The then vice president of the Croatian Privatisation Fund Kresimir Starcevic is mentioned as the second most responsible person in these cases, who allegedly carried out the operational end of these privatisation processes. Starcevic, a law graduate, assumed the post in 2000, following many years of work in the well-known law offices of Marijan Hanzekovic, Porobija and Porobija, and in the TDR tobacco company. After Hrvoje Vojkovic (HSLS) was removed from the top post in the fund as a result of the disintegration of the coalition government, Starcevic spent the ensuing year and a half as the acting head of the fund, and later became a member of the board of directors at the Hypo bank. It is precisely on the basis of this kind of career advancement that Starcevic is presented in the report as the connection between Linic and the Hypo Bank. The report further asserts his responsibility for the losses in the cited privatisation deals, especially given the fact that the buyer of the Alan hotel, for the Splicanka Tours account, was in fact the Hypo bank. These transactions have been written about in the domestic media on numerous occasions, with USKOK engaging in a investigations of sorts. No responsibility, however, on the part of the then employees of the fund was established. Commenting the entire situation, Linic stated that the hotel was sold for 8.8 million kuna because buyers only took an interest in the hotel in the fourth attempt at its sale, and that the hotel was sold following a unanimous decision by the fund's steering committee, and that at the time there were no other bids.

Regarding ties between Slavko Linic and some other members of the SDP with the top people in the Hypo Bank, the report in question also mentions the conflict between the Governor of the Croatian National Bank Zeljko Rohatinski with the top people from the German Bayerische Landesbanke, to which Rohatinski did not want to give permission to assume Hypo bank's dealings in Croatia. Rohatinski did this because he felt that the BLB had not acted fairly in the Rijecka Bank case, which BLB owned but then abjured its ownership after the bank incurred enormous losses. Because of this Rohatinski established firm conditions that the Germans would have to meet in order to receive his permission to assume Hypo Bank's dealings in Croatia. Allegedly one of those conditions was a detailed review of these operations. However, according to the report, Rohatinski quickly found himself the target of criticism from the ruling HDZ, but also from the SDP. It is asserted that Slavko Linic and Mato Crkvenac publicly lobbied for BLB, claiming that the Germans were more important allies to Croatia than the Austrians, and that the German bank had acted correctly in the case of the Rijecka Bank. In fact, Linic allegedly accused Rohatinski of representing and acting on behalf of American-Jewish banking interests to the direct detriment of Croatian national interests, which Rohatinski resented because both had participated in salvaging the Rijecka Bank.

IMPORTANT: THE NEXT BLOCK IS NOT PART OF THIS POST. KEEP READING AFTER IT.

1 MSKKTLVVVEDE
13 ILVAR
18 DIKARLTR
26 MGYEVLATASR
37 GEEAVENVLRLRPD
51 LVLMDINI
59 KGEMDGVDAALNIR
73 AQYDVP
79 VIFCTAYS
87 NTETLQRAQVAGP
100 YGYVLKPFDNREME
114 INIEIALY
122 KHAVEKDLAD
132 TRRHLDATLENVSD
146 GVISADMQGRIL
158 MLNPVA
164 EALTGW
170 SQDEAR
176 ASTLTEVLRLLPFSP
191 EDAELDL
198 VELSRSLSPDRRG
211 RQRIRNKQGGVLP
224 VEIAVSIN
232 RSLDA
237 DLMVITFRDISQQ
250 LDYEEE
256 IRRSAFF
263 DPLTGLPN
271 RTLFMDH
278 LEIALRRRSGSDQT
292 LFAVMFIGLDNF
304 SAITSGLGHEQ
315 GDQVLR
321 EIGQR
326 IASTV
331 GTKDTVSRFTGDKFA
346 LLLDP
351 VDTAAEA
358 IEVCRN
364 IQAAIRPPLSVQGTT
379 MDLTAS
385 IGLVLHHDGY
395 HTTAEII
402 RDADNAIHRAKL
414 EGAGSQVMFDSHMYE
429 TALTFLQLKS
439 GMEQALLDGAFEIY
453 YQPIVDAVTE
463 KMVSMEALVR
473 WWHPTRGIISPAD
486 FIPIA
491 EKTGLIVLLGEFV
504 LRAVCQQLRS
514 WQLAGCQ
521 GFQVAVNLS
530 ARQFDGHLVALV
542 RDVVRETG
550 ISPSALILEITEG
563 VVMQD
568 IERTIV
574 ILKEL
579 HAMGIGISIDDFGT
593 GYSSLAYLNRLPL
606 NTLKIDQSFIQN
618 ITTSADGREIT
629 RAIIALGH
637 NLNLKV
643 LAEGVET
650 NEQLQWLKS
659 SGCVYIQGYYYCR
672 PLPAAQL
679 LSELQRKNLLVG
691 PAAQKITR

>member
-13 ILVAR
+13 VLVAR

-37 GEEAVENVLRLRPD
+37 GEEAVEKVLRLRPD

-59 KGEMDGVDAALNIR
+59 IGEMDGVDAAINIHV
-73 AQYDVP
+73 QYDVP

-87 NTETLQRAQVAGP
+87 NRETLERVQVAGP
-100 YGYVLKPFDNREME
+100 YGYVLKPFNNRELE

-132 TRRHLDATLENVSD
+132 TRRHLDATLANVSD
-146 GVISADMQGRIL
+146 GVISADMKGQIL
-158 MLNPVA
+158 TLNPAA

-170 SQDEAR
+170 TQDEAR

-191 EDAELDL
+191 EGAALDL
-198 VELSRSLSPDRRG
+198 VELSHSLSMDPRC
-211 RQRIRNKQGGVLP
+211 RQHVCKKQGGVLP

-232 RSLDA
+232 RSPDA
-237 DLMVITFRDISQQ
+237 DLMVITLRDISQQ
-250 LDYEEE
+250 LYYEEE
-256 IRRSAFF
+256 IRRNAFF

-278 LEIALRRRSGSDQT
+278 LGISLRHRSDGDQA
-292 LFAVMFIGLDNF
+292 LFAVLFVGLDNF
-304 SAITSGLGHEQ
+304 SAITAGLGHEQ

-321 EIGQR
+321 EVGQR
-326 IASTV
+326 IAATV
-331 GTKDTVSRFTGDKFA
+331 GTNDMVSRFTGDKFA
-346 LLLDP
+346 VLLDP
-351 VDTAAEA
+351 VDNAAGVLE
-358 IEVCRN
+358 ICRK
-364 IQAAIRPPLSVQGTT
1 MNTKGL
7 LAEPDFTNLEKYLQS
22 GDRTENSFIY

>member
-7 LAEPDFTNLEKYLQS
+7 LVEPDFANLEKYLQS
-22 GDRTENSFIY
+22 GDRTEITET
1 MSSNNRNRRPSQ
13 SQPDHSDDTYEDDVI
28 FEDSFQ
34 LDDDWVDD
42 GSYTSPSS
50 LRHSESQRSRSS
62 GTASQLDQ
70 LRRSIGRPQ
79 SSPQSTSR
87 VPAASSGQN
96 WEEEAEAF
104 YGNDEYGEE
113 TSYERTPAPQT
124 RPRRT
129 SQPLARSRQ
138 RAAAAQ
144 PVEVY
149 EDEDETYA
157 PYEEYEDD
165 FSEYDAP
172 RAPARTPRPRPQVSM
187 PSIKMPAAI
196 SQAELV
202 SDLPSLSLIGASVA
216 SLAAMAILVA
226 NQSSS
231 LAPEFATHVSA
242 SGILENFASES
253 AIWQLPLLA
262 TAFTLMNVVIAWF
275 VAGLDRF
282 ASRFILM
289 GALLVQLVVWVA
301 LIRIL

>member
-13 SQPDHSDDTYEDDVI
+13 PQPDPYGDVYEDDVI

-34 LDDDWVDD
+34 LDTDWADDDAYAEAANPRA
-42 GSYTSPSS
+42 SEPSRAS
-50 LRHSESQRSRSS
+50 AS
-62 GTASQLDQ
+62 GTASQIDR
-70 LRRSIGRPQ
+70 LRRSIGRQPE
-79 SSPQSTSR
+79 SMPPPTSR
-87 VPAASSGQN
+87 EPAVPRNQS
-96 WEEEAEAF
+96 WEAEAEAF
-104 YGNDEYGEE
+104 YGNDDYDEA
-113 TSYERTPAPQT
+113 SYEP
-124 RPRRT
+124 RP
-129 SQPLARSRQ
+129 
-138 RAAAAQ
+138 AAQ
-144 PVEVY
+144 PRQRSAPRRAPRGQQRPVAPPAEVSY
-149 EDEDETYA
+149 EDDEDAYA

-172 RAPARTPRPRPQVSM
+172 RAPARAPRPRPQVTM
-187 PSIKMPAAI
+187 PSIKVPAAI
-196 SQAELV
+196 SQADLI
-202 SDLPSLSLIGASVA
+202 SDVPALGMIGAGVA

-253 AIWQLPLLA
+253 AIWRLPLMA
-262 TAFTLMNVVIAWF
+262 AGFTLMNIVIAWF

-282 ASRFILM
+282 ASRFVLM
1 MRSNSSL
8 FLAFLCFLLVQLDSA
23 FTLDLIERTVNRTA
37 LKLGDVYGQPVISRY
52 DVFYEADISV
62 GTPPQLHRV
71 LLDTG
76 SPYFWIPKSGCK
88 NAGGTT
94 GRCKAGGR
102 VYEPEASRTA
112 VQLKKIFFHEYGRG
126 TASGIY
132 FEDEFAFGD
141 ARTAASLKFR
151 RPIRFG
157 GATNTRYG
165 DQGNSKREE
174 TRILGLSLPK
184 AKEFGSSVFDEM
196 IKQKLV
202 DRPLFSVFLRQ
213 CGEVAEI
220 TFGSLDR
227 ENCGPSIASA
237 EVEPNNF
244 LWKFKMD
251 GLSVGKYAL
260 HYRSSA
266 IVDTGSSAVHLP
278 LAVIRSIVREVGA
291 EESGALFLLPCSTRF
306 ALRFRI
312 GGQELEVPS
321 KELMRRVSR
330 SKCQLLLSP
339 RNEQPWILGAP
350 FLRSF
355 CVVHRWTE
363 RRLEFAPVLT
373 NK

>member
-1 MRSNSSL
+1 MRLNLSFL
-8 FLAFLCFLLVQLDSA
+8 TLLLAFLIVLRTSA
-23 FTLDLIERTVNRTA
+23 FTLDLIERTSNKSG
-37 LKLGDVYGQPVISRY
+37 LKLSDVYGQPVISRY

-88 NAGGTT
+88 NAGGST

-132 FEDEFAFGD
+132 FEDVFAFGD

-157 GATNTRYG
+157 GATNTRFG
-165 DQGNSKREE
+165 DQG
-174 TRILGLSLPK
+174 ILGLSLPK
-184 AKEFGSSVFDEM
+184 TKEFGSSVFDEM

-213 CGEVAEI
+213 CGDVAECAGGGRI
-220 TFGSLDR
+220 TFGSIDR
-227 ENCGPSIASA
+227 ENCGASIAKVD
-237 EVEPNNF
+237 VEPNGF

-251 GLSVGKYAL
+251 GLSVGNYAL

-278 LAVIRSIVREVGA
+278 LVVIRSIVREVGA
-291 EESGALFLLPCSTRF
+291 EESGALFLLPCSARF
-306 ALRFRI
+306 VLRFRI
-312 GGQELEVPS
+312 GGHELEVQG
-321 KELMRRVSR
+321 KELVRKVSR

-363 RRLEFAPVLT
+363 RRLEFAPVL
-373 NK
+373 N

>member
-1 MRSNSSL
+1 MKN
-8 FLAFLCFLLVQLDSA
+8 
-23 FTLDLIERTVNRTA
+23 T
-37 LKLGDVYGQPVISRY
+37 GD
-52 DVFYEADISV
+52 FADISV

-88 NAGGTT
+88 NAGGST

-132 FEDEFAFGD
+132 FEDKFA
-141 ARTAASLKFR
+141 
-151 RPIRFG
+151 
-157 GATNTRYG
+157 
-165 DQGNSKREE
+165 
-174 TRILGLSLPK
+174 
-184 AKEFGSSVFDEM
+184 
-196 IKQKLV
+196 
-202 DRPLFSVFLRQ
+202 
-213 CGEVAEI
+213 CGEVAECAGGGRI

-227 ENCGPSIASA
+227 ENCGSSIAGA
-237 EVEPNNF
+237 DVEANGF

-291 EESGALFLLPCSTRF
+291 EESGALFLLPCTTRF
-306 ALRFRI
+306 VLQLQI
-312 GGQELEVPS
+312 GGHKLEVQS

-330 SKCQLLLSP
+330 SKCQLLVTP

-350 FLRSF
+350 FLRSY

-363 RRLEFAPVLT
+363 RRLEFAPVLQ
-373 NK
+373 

It is interesting that the report also claims that the newly elected president of the SDP Zoran Milanovic agreed with this kind of behaviour on the part of Linic. Because of this, following Milanovic's attack on Bajic, a number of texts appeared on domestic Internet portals in which Milanovic's motives for taking this position are analysed in the context of the previous ties between top officials in the SDP and the Hypo Bank. In those texts it is speculated that in calling for Bajic's removal, Milanovic wishes to protect his political mentor Slavko Linic, who, using his influence within the party, is one of the most responsible for bringing Milanovic to the post of SDP president. These assertions are largely based on yet another claim from the secret report on the Hypo bank's business dealings in Croatia, where it is asserted that Milanovic, during a visit to Austria in 2007, received exclusive information from the then Austrian Prime Minister Alfred Gusenbauer, with regards to the business dealings of Vladimir Zagorec, which are described as a "real bomb" and which could be used during the election campaign. If this information is correct, it turns out that Milanovic has for two years now had vital information regarding the murky business dealings of Vladimir Zagorec that he has failed to reveal to the public. Given the already established ties between Zagorec's business dealings and the Hypo Bank, it is now speculated that Milanovic withheld the information precisely because of his desire to protect his colleagues from an investigation in relation to their connection with that bank. Given that these accusation are based largely on the assertions from the report, and that the author of that report remains unknown, it will be very difficult to establish their credibility. It appears as though the best way resolve this case is for USKOK and DORH to execute a quick and detailed investigation into all of the allegations listed in the report.